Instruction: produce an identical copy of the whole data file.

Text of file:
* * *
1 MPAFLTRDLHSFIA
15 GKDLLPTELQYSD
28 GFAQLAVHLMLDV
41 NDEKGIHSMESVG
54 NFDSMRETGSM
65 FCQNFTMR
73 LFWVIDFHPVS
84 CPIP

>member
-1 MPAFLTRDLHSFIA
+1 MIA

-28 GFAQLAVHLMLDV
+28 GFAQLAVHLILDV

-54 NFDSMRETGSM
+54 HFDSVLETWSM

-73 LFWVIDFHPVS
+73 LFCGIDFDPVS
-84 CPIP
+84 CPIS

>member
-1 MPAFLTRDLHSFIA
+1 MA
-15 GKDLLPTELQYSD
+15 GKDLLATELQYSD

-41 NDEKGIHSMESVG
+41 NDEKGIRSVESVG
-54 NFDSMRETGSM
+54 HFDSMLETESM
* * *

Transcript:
1 MPAFLTRDLHSFIA
15 GKDLLPTELQYSD
28 GFAQLAVHLMLDV
41 NDEKGIHSMESVG
54 NFDSMRETGSM
65 FCQNFTMR
73 LFWVIDFHPVS
84 CPIP

>member
-1 MPAFLTRDLHSFIA
+1 MIA

-28 GFAQLAVHLMLDV
+28 GFAQLAVHLILDV

-54 NFDSMRETGSM
+54 HFDSVLETWSM

-73 LFWVIDFHPVS
+73 LFCGIDFDPVS
-84 CPIP
+84 CPIS

>member
-1 MPAFLTRDLHSFIA
+1 MA
-15 GKDLLPTELQYSD
+15 GKDLLATELQYSD

-41 NDEKGIHSMESVG
+41 NDEKGIRSVESVG
-54 NFDSMRETGSM
+54 HFDSMLETESM